Is there a more iconic symbol of Thanksgiving than the turkey? No, we’re not talking about a big Tom as the centerpiece of the table surrounded by dressing, mashed potatoes, and cranberries. I’m talking about the magnificent wild turkey, which was the mainstay of the diets of Native Americans along the East Coast. Ben Franklin thought the bird was more deserving of being the symbol of the new United States than the bald eagle. He wrote to his daughter: For in Truth the Turkey is in Comparison a much more respectable Bird, and withal a true original Native of America… He is besides, though a little vain & silly, a Bird of Courage, and would not hesitate to attack a Grenadier of the British Guards who should presume to invade his Farm Yard with a red Coat on.
The Southwest species of Wild Turkey comes in a bottle, and like Founding Father Ben Franklin’s estimation of the winged version, Southwest’s Founding Father, Herb Kelleher is a fan of the bottled and the feathered version. For years, a feature of his office was a smelly stuffed turkey that had seen better days. At least, the liquid version holds its age over the years, unlike the product of taxidermy. The dapper Herb doffs his hat (above), while holding a glass of his favorite drink.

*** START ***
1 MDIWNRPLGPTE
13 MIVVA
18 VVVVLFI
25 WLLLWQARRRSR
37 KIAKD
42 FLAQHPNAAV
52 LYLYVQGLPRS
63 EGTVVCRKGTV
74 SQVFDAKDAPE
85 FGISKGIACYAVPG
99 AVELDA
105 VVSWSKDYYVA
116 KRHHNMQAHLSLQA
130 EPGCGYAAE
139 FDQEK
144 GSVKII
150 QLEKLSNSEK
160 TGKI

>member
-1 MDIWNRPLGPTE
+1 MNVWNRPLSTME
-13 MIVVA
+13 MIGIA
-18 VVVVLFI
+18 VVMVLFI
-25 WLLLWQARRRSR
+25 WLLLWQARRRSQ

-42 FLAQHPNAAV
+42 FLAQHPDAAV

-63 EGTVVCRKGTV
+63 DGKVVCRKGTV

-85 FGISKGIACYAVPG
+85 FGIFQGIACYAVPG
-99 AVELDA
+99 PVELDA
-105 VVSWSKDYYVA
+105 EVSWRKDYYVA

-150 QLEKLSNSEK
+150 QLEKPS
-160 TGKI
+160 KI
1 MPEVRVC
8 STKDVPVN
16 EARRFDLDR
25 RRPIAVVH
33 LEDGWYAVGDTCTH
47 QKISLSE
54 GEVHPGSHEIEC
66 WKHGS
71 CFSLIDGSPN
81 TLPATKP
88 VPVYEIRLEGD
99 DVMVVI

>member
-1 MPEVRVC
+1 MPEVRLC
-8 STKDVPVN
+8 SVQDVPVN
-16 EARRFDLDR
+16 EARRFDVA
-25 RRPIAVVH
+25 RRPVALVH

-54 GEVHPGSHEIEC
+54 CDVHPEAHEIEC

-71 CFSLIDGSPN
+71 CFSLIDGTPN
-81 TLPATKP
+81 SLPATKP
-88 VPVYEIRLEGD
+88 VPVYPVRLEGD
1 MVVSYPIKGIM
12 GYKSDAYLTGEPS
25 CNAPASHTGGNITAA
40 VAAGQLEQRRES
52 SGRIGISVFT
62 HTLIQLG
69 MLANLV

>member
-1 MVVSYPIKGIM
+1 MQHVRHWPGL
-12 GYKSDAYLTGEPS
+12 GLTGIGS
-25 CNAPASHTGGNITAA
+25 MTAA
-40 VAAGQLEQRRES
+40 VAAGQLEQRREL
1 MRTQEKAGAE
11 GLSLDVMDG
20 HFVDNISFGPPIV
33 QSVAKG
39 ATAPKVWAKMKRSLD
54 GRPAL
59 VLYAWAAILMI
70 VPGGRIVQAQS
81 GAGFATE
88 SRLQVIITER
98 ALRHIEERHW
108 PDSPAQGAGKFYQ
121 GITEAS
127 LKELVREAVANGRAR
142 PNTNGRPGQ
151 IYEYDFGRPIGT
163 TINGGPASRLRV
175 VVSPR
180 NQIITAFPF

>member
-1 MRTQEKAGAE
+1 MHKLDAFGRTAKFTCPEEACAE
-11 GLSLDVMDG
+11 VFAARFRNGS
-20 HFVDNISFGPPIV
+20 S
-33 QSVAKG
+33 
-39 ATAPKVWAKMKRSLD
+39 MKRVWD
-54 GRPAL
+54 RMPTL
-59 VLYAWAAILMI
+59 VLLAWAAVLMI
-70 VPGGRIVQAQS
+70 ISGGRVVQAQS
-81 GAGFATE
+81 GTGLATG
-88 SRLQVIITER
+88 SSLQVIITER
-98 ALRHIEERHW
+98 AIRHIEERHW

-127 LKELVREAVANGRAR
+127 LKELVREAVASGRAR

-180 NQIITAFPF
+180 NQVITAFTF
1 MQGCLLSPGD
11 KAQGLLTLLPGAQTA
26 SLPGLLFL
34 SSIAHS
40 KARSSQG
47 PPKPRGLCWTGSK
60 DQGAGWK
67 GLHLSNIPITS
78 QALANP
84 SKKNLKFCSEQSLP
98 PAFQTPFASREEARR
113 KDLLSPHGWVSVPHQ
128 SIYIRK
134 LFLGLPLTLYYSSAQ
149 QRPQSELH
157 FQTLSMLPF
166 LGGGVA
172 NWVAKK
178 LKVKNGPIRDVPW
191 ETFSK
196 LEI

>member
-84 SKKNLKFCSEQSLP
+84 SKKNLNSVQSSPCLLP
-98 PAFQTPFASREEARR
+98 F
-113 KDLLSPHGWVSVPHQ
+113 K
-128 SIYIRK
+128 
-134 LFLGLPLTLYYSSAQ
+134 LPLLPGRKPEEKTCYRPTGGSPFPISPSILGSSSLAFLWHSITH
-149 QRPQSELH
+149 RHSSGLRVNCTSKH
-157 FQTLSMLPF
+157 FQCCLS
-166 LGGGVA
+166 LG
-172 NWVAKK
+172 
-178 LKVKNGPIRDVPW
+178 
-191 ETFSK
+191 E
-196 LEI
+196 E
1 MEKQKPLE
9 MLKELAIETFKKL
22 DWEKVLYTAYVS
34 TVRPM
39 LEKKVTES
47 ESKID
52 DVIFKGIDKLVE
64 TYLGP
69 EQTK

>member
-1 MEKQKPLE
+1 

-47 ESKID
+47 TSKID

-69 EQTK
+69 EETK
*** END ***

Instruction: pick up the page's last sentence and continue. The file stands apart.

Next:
Actually, Herb isn’t alone in his affection for both types of turkeys. An executive from a distillery owned by the Ripy Brothers took a case of unnamed Bourbon on a wild turkey hunting trip in 1940. His hunting partners would later ask for a bottle of that wild turkey whiskey, and a legend was born. For years, Wild Turkey was considered the drink of the people, just as Southwest Airlines was founded to allow all Americans to afford air travel. Because of that, it makes sense that Herb, as Southwest’s Founder and Chairman Emeritus, would make Wild Turkey his drink of choice. No doubt Herb and Willie Nelson are discussing the virtues of the libation in Herb’s glass.
Whether you’re carving or sipping Turkey, here’s hoping this is a great Thanksgiving.